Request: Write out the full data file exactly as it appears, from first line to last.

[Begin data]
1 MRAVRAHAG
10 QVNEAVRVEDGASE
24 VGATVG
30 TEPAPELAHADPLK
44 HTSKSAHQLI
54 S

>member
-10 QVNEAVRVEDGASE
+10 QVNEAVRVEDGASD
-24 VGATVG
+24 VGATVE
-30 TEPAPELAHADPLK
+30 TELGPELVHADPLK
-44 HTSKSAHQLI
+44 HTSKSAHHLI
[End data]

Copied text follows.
1 MRAVRAHAG
10 QVNEAVRVEDGASE
24 VGATVG
30 TEPAPELAHADPLK
44 HTSKSAHQLI
54 S

>member
-10 QVNEAVRVEDGASE
+10 QVNEAVRVEDGASD
-24 VGATVG
+24 VGATVE
-30 TEPAPELAHADPLK
+30 TELGPELVHADPLK
-44 HTSKSAHQLI
+44 HTSKSAHHLI